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18 May 2018

Tesla battery ruins Australian frequency control grid market

Tesla’s grid-scale battery in South Australia has, according to reports, utterly savaged the Frequency Control and Ancillary Services (FCAS) market, taking 55% of the work and driving the price down by 90%. This is a big shock for gas plants, which have traditionally performed this role, and if these figures are true, a death knell for such operations.

FCAS generation is used when parts of a grid need to be repaired or taken offline, standing in for the downtime. According to the new McKinsey report, the FCAS pricing hit as much as $14,000 AUD per MW, which is orders of magnitude above the typical costs. Figures from 2012 list Australian prices at $150-200 for coal and $111-122 for wind, meaning that Neoen is making a very high margin.

Tesla’s 100 MW (129 MWh) battery, which Riot has covered before when it won another Virtual Power Plant (VPP) contract in the country, is able to outperform the traditional FCAS suppliers, both in cost and in emissions. The report estimates that it made $1m AUD ($800k USD) for owner Neoen over a few days in January, although Tesla says it isn’t being paid correctly because the current measurement system does not account for a system as fast as Tesla’s.

Speaking at Australian Energy Week, McKinsey’s Godart van Gendt said “in the first four months of operations of the Hornsdale Power Reserve (the official name of the Tesla battery, owned and operated by Neoen), the frequency ancillary services prices went down by 90%. And the 100MW battery has achieved over 55% of the FCAS revenues in South Australia. So it’s 2% of the capacity in South Australia achieving 55% of the revenues in South Australia.”

Expanding on this, he noted that no other markets in Australia had seen a fall in FCAS pricing, just South Australia, and that other estimates have put Tesla’s revenue at around $30m over those months. Key to its success is the wind power that is being used to recharge the battery. Neoen’s rivals are stuck with using more expensive and more price-volatile fuel.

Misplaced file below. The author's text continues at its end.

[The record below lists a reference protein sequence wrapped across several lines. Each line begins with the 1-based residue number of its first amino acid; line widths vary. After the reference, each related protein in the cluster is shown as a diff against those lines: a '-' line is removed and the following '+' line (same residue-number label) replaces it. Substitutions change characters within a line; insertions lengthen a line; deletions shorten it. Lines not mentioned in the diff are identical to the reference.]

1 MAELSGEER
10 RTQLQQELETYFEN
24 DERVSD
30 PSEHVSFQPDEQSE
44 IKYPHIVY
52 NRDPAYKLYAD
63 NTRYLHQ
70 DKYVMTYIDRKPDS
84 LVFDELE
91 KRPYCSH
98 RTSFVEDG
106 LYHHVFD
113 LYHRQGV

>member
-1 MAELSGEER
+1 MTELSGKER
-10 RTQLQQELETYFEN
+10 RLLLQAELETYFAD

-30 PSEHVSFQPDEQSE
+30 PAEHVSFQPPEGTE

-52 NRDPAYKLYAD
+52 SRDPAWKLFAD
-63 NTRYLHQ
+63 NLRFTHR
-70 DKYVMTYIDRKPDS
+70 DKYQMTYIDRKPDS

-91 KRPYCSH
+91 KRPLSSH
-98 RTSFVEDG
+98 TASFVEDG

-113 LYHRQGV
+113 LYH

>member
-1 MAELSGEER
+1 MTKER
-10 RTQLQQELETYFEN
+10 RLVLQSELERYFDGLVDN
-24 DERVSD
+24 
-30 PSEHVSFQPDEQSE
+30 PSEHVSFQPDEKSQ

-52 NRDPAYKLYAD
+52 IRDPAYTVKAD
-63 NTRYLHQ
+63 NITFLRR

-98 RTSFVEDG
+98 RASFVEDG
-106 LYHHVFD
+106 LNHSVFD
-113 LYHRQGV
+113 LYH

In the current setup, 70 MW of the battery are reserved for the South Australian government to use, leaving 30MW for Neoen to provide FCAS services with. Neoen is planning to expand into both Victoria (20 MW) and Queensland, with the latter project potentially larger than South Australia.

To be clear, Tesla doesn’t have a stranglehold on this new approach. Others can go out and cause similar disruption, as the technology itself is apparently so much more competitive than gas or coal. SIMEC ZEN is also planning a sizeable battery only 100-miles from the Neoen installation.

Tesla’s most recent conference call saw CEO Musk say that the company could announce a gigawatt-hour scale project within a matter of months. Such a project would be the largest in the world, beating Rongke Power’s planed 800 MWh project in China.

Tesla’s energy generation and storage revenue grew 92% ($192m) between Q1 2017 and Q1 2018, although its costs grew 147% ($223.6m) in that same period. Tesla said that revenue attributable to the South Australia battery project was $72.5m.

However, it is important to note that South Australia is something of a unique market, with high demand for FCAS services. In more stable grids, such services will not be in such high demand, and it’s worth bearing in mind that if lots of suppliers rush in, they’ll begin racing each other to the bottom in no time at all.

In the longer-term outlook, as more grids use more renewables, batteries will become more important to overall grid stability, rather than purely from an FCAS perspective. Instead of cutting in to save a blackout caused by an emergency shutdown in a gas plant, a battery might be used to prevent a fall in generation from wind or solar.

Also worth noting were the UK’s results, where wind generation overtook nuclear generation through a quarter for the first time, and where the country went 55 hours without using coal. It’s a sign of the shift that is occurring towards renewable sources, which for a long time were pushed for their environmental credentials but are now also winning the economic arguments.